I’ve never seen any specs or data on how long you can drive a CIM at different power levels before it overheats and is damaged.

The CIM is a sealed motor; no ventilation. My understanding is that it was designed for intermittent use. It has sufficient mass to absorb a lot of heat for short periods of operation (like a 2-minute FRC match).

An external fan might help somewhat, but the real question is how hard are you going to be driving the motors.
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I suggest you use an empirical method to solve this problem. Get a \$25 flooded lead acid battery designed for riding mowers (I think the size is U1) or the sealed type of that size used for mobility scooters, and see how it does. If it’s too small, then get a normal marine battery, or run two of the U1 size in parallel.

Another way to do it is to research what battery a Segway uses, and how much load it can carry, and how long the run time is on a charge.

I called my mentor and he said that the design requirments state that the robot should run for 45min but in all honesty the robot is only going to be used in short burst (~5min) but it should be able to handle this type of running for a long period of time on one battery charge.

Eric,
Please keep in mind that in a two wheel configuration, the motors will need to be capable of accelerating to a higher speed than your target in order to accomplish balance. As I remember the Segway is driven via toothed belts and max speed on the police version is I believe 24 MPH.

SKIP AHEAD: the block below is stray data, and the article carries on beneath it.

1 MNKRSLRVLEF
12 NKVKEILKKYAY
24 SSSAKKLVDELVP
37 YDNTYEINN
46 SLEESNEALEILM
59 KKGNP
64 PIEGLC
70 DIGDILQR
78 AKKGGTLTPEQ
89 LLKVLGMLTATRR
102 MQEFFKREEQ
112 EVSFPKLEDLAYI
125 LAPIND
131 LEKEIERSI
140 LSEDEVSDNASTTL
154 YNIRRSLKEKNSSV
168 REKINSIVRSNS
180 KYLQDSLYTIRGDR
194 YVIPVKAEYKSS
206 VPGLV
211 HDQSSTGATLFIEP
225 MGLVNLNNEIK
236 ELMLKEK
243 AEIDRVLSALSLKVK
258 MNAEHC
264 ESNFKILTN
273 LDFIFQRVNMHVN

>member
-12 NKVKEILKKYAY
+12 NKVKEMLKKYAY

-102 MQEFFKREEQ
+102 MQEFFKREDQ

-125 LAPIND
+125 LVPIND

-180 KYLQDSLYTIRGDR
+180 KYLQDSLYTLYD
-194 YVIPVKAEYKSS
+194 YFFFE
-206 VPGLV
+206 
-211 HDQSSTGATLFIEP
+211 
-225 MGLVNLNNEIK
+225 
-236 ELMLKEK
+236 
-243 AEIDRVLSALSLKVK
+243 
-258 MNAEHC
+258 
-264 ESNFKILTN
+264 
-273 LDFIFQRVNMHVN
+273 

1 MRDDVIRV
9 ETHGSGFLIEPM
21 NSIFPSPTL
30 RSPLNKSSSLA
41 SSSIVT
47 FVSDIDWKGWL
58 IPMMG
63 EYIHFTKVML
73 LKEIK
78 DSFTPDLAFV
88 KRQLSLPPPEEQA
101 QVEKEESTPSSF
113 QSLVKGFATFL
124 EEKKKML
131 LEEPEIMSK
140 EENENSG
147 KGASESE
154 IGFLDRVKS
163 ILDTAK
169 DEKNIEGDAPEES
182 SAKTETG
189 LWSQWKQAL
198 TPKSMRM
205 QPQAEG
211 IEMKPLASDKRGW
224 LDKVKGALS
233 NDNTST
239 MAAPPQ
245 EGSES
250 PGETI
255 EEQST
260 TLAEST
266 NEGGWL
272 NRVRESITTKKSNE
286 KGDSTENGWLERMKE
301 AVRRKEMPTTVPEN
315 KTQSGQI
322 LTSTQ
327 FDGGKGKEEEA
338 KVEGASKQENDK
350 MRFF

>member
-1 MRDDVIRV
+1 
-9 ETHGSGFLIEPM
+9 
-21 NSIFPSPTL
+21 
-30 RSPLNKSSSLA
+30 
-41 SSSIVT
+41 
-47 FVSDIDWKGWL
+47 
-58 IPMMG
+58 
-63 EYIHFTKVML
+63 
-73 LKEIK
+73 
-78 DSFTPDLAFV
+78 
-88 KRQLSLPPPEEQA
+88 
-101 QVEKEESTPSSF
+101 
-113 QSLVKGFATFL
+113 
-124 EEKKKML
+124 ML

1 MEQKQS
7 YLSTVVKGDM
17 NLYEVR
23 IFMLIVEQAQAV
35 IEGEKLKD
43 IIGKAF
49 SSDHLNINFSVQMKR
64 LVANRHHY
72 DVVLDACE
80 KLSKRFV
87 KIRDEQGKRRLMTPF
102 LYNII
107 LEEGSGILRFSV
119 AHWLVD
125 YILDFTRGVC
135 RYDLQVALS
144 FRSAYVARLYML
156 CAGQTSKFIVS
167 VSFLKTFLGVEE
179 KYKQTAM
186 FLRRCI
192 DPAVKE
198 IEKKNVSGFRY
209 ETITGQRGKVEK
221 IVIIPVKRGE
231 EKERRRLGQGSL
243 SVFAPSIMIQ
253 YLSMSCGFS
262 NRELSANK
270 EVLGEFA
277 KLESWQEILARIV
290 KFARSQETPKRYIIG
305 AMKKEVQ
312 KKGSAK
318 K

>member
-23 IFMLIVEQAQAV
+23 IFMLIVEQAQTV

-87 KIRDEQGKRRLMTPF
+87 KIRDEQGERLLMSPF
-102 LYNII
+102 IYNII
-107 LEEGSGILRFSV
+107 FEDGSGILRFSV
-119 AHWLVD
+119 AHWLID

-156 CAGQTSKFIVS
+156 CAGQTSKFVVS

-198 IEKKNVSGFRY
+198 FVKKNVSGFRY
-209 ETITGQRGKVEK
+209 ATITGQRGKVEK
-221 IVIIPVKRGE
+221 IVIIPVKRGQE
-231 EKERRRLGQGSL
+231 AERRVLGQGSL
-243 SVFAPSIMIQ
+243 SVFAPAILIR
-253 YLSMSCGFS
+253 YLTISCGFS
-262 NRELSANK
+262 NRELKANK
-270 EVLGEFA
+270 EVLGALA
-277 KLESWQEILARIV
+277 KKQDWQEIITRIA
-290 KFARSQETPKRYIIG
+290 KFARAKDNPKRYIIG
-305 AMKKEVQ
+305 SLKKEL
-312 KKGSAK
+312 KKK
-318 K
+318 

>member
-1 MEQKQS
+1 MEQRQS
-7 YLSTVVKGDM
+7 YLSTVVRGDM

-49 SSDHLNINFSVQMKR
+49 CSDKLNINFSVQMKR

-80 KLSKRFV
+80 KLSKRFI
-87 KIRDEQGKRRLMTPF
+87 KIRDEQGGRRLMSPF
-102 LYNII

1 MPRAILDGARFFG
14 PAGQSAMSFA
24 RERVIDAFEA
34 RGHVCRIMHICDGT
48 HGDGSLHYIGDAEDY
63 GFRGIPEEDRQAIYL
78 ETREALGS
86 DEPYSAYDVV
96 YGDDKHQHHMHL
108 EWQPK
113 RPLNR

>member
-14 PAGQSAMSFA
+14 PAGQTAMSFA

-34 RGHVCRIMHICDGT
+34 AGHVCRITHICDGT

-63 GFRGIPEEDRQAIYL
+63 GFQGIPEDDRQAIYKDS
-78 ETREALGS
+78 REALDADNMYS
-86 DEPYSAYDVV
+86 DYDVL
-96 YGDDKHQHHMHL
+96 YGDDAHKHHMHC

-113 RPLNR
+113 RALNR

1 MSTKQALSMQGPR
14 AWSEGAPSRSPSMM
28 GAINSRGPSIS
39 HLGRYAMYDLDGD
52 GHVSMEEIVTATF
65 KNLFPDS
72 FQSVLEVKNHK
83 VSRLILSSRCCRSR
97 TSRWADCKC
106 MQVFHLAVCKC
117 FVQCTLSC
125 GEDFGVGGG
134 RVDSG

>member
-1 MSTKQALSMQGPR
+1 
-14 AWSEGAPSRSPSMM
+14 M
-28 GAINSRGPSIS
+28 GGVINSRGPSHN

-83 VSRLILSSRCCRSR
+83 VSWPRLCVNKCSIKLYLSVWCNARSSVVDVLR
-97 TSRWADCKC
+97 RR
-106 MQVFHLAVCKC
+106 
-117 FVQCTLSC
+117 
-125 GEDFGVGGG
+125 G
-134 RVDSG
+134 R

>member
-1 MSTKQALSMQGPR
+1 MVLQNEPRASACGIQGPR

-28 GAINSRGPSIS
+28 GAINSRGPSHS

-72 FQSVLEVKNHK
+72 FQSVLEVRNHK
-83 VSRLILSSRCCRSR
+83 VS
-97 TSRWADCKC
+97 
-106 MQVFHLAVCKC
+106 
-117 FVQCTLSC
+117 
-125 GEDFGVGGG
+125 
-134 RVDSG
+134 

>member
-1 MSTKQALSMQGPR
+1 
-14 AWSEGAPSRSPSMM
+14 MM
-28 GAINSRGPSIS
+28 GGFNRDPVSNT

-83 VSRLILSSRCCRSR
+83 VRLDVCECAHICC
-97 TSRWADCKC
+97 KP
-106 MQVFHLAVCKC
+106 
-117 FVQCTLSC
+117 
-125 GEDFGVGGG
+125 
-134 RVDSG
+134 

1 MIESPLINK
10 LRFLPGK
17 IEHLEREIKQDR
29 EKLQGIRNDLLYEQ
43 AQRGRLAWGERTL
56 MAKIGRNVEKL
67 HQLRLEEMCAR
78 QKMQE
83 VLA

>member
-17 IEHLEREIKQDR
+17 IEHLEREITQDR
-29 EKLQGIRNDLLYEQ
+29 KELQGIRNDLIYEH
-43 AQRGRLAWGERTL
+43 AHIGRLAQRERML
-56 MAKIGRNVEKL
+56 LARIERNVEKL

@Eric: In other words, when you’re cruising along at your desired 3 m/s, you need some headroom to increase the voltage.

Suppose you leave 2 volts headroom, so you’re operating at 10 volts at 3 m/s (I have no idea if 2v headroom is enough or too much, this is just for sake of discussion).

CIM free speed at 10v is 4425 rpm. To go 3 m/s at that motor rpm with 12.5" dia wheels, you’d need a gear ratio of 24.5:1, not 34:1.

Of course, at free speed a motor is producing no torque output. So let’s say 90% of 10v free speed, or 3983 rpm CIM speed (again, I do not know if that is sufficient1). Now you need a gear ratio of 22.1:1.

1At 10v and 3983 rpm, each CIM produces about 28.6 ozin torque. Run this through the 22.1:1 geartrain and assume 10% torque loss in the drivetrain and you’ve got about 3 ft-lb torque at each wheel. For a 12.5: dia wheel this translates to about 5.7 lb motive force per wheel, or 11.4 lb total for both wheels. Is that enough to move your 100 lb robot+payload at 3 m/s up a 5% incline on a gravel surface?
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@Ether

Suppose all of these calculations are correct and work for the robot. How do I determine if the battery will last 45min?

PS: I’m an electrical engineer intern so I don’t really know a lot about the mechanical side of things so this might be an easy question for you to answer, but when you say 11.4 lb total motive force does that mean that the force would be able to move 11.4 lbs? so therefore not enough to move my 100lb robot+payload?

The motive force required to move a 100 lb robot is usually not 100 lbs, it’s some percentage of that. But it depends on rolling resistance, how much acceleration you want, whether you’re going up hill or down hill, if you’re turning, etc. And if it’s a balancing robot, you’re going to have a balancing load…you will probably be driving the motors in an oscillating manner to keep the robot upright, so you will be using power just to stand still.

This is very hard to figure out with numbers…which is why I suggested you do it empirically. Try it and see what happens.